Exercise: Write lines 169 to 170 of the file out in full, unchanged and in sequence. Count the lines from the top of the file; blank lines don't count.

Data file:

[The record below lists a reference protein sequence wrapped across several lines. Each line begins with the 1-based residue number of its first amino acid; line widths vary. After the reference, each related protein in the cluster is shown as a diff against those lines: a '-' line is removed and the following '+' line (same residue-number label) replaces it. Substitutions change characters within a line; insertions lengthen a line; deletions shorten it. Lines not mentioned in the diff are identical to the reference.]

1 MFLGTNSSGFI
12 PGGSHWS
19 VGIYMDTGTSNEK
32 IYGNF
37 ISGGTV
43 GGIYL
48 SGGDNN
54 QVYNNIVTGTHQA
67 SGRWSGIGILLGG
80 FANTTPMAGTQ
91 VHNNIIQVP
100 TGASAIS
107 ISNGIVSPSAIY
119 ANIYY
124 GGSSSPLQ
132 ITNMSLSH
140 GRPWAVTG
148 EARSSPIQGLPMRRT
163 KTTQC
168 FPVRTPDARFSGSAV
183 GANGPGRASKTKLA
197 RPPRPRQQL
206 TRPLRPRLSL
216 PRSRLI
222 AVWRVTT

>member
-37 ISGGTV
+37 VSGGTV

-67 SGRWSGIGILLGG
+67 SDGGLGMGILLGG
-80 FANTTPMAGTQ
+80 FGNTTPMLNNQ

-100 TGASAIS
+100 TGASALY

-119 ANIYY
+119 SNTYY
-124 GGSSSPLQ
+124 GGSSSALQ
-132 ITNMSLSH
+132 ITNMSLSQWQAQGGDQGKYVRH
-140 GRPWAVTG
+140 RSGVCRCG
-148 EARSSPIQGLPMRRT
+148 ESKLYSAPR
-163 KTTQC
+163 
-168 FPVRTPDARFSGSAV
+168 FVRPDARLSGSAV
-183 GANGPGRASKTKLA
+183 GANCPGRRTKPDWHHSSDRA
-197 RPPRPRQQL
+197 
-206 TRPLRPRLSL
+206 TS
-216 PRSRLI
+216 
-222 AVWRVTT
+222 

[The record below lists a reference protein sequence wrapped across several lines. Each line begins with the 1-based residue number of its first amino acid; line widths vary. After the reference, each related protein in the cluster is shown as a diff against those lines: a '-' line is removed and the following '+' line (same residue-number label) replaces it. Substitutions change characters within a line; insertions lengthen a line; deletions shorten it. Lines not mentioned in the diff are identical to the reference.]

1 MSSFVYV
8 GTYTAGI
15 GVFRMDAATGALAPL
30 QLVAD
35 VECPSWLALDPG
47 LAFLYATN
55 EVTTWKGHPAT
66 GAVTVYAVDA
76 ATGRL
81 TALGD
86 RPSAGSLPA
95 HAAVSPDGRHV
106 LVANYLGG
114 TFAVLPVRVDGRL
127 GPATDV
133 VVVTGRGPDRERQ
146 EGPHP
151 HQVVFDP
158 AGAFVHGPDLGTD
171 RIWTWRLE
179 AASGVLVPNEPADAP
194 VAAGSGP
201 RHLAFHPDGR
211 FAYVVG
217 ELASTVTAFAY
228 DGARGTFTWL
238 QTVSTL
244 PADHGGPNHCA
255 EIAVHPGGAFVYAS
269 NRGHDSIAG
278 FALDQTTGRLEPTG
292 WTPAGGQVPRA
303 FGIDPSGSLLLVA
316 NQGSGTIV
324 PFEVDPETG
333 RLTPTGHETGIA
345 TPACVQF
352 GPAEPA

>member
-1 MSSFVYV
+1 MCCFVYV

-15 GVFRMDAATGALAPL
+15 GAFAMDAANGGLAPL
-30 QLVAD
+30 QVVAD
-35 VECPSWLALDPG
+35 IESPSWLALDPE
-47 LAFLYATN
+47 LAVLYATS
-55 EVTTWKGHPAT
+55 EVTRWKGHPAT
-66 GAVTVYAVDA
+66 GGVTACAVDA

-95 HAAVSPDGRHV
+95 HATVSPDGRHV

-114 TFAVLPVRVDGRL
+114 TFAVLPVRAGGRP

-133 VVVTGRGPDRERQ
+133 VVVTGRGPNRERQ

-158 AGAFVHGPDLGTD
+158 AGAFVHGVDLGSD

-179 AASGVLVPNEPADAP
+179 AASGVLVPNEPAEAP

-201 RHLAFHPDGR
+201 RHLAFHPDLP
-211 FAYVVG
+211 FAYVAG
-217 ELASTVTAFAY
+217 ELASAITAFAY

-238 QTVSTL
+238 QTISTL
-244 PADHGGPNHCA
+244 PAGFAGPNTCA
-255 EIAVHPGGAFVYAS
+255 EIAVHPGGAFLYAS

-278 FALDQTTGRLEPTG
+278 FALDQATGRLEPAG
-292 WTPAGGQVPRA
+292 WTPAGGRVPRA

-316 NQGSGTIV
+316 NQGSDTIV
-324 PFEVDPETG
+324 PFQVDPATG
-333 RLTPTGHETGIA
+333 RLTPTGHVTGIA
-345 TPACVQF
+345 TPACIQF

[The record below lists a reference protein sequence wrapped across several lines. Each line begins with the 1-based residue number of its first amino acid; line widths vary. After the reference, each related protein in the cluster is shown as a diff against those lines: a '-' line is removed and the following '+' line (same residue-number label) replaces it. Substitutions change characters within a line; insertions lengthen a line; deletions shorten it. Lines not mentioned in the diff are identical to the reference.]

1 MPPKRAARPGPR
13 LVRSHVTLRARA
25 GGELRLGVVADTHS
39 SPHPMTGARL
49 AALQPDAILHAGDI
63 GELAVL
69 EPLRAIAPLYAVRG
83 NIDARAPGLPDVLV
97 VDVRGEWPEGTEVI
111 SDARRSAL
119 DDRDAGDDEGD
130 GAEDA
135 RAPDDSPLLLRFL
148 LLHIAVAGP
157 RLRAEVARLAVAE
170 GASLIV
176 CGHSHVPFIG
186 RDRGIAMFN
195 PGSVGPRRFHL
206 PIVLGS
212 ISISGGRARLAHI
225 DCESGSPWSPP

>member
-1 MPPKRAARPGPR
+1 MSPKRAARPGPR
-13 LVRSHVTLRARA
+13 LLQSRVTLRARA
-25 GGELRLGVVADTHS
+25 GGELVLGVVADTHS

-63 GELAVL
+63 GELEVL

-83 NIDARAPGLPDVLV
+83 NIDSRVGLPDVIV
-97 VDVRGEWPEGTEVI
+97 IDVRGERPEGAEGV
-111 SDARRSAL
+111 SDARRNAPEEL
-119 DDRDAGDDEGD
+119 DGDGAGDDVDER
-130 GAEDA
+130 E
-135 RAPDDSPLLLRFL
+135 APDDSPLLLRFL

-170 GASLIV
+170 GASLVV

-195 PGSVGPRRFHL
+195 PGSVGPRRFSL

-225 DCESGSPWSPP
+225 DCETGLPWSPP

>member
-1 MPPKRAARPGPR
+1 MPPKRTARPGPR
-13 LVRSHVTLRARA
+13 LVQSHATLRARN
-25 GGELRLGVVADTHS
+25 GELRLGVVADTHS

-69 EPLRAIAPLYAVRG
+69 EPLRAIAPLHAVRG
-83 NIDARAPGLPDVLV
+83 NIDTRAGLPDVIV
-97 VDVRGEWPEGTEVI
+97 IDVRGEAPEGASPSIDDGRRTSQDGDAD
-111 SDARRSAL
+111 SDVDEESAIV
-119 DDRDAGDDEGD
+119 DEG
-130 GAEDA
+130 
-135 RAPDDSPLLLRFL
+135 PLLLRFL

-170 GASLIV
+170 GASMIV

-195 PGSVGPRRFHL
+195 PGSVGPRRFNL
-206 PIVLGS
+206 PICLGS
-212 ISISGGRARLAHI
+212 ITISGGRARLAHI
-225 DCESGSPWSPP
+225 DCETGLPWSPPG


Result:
212 ISISGGRARLAHI
225 DCESGSPWSPP